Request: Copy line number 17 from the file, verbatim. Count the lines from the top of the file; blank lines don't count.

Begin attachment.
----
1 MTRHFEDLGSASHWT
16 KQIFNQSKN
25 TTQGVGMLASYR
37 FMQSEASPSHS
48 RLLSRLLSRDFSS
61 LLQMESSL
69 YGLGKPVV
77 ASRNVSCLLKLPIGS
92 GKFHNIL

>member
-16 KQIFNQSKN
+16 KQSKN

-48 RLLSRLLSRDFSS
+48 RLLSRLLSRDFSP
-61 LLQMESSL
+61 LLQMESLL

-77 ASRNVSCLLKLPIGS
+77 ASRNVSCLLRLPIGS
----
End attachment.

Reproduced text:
-77 ASRNVSCLLKLPIGS